Menu
Report: Sprint looking at buying T-Mobile

Report: Sprint looking at buying T-Mobile

The third-largest US mobile carrier might bid for its smaller rival next year, The Wall Street Journal says

Sprint is considering an acquisition of T-Mobile US that would reduce the U.S. mobile industry to three large carriers if approved by regulators.

The country's third-largest mobile operator, which itself was acquired by Japan's SoftBank only months ago, is studying regulatory concerns and might make a bid in the first half of next year, according to a Wall Street Journal report on Friday that cited unnamed sources.

A merger of Sprint and T-Mobile would eliminate one major national competitor from the market, so it could draw fire from antitrust regulators. In 2011, the U.S. Department of Justice and the Federal Communications Commission shot down a proposed merger of T-Mobile and AT&T. If regulators react badly to Sprint's hints at buying T-Mobile, the bid may never happen, the Journal said.

Consumer activist groups wasted no time attacking the reported merger plan.

"The public doesn't need fewer competitors and fewer choices -- not when the wireless market already has so little competition," Free Press President and CEO Craig Aaron wrote in a statement. "As they did in blocking the merger between AT&T and T-Mobile, the FCC and Justice Department must carefully and closely scrutinize this deal and its impacts on consumers and their wallets. The public will get nothing good out of this deal."

"A stronger third-place competitor, better able to keep AT&T and Verizon in check, might sound appealing. But it's not worth the price of losing the number four competitor," said John Bergmayer, a senior staff attorney at Public Knowledge, in a blog post Friday.

A carrier with Sprint's and T-Mobile's combined weight could be a bigger rival to AT&T and Verizon Wireless, with more than 50 million postpaid subscribers, but it would still be dwarfed by the two largest carriers.

T-Mobile's market capitalization was about US$20 billion before its stock soared by nearly 9 percent following the Journal's report on Friday. The company is majority owned by Deutsche Telekom but went public earlier this year after completing its own buyout of MetroPCS, a smaller carrier. In 2011, AT&T offered about $39 billion for T-Mobile.

Stephen Lawson covers mobile, storage and networking technologies for The IDG News Service. Follow Stephen on Twitter at @sdlawsonmedia. Stephen's e-mail address is stephen_lawson@idg.com

Follow Us

Join the New Zealand Reseller News newsletter!

Error: Please check your email address.

Tags business issuesantitrustsprinttelecommunicationregulationlegalmobilegovernmentT-Mobile USAMergers and acquisitionsCarriers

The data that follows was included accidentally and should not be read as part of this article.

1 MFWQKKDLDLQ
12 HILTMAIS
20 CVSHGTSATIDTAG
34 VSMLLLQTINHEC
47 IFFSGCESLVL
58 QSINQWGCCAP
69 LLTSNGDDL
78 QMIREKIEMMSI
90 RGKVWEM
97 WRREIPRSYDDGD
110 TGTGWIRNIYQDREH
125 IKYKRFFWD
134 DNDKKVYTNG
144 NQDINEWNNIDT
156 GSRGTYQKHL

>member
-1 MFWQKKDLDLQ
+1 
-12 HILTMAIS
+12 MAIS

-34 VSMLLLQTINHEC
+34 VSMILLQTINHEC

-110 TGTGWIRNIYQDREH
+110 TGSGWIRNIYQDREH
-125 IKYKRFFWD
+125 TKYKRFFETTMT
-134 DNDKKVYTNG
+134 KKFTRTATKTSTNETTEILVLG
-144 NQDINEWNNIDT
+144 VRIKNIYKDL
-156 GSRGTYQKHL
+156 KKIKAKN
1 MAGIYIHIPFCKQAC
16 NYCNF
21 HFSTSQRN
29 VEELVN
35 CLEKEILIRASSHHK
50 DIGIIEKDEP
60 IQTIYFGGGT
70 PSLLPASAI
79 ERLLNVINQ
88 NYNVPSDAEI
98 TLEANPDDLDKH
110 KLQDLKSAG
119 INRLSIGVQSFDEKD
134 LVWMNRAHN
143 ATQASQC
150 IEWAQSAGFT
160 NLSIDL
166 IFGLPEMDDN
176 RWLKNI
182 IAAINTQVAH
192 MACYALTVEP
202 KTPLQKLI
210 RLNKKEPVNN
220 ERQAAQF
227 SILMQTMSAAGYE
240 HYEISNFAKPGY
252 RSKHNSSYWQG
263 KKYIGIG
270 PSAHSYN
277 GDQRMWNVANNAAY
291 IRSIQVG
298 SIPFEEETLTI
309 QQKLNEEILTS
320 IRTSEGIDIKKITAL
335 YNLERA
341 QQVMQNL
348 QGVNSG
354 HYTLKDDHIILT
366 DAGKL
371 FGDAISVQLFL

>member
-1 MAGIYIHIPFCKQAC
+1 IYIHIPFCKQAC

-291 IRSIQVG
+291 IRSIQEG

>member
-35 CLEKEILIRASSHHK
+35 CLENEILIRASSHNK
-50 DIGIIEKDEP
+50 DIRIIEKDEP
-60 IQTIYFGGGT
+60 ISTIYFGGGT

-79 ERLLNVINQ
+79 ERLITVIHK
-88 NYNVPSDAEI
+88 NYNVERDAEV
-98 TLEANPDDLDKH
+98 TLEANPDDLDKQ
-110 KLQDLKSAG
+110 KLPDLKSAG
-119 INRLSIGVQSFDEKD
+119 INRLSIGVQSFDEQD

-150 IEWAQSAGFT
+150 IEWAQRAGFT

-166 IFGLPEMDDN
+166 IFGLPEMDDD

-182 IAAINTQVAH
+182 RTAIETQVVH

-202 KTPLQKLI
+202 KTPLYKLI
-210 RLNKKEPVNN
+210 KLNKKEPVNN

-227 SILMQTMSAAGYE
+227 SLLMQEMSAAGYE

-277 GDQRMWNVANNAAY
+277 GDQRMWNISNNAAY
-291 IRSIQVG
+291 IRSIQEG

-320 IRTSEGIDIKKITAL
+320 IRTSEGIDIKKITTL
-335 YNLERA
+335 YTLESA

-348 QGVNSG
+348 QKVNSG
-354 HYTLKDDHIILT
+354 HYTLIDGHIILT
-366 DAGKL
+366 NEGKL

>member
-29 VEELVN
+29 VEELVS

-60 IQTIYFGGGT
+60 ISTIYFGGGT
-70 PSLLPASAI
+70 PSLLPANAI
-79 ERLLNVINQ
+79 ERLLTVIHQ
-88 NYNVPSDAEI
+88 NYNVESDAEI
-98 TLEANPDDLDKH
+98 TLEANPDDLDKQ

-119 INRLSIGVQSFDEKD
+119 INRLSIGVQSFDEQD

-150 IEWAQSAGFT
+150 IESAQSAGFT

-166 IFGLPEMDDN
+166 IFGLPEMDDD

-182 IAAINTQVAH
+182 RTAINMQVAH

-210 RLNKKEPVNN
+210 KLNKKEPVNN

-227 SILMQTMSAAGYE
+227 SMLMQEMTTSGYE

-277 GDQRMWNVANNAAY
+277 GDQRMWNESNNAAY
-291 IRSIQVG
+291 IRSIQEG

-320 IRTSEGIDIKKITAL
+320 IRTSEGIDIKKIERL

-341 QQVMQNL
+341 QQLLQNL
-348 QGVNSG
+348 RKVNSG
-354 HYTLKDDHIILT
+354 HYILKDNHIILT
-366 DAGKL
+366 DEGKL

Featured

Slideshows

Educating from the epicentre - Why distributors are the pulse checkers of the channel

Educating from the epicentre - Why distributors are the pulse checkers of the channel

​As the channel changes and industry voices deepen, the need for clarity and insight heightens. Market misconceptions talk of an “under pressure” distribution space, with competitors in that fateful “race for relevance” across New Zealand. Amidst the cliched assumptions however, distribution is once again showing its strength, as a force to be listened to, rather than questioned. Traditionally, the role was born out of a need for vendors and resellers to find one another, acting as a bridge between the testing lab and the marketplace. Yet despite new technologies and business approaches shaking the channel to its very core, distributors remain tied to the epicentre - providing the voice of reason amidst a seismic industry shift. In looking across both sides of the vendor and partner fences, the middle concept of the three-tier chain remains centrally placed to understand the metrics of two differing worlds, as the continual pulse checkers of the local channel. This exclusive Reseller News Roundtable, in association with Dicker Data and rhipe, examined the pivotal role of distribution in understanding the health of the channel, educating from the epicentre as the market transforms at a rapid rate.

Educating from the epicentre - Why distributors are the pulse checkers of the channel
Kiwi channel reunites as After Hours kicks off 2017

Kiwi channel reunites as After Hours kicks off 2017

After Hours made a welcome return to the channel social calendar last night, with a bumper crowd of distributors, vendors and resellers descending on The Jefferson in Auckland to kickstart 2017. Photos by Maria Stefina.

Kiwi channel reunites as After Hours kicks off 2017
Arrow exclusively introduces Tenable Network Security to A/NZ channel

Arrow exclusively introduces Tenable Network Security to A/NZ channel

Arrow Electronics introduced Tenable Network Security to local resellers in Sydney last week, officially launching the distributor's latest security partnership across Australia and New Zealand. Representing the first direct distribution agreement locally for Tenable specifically, the deal sees Arrow deliver security solutions directly to mid-market and enterprise channel partners on both sides of the Tasman.

Arrow exclusively introduces Tenable Network Security to A/NZ channel
Show Comments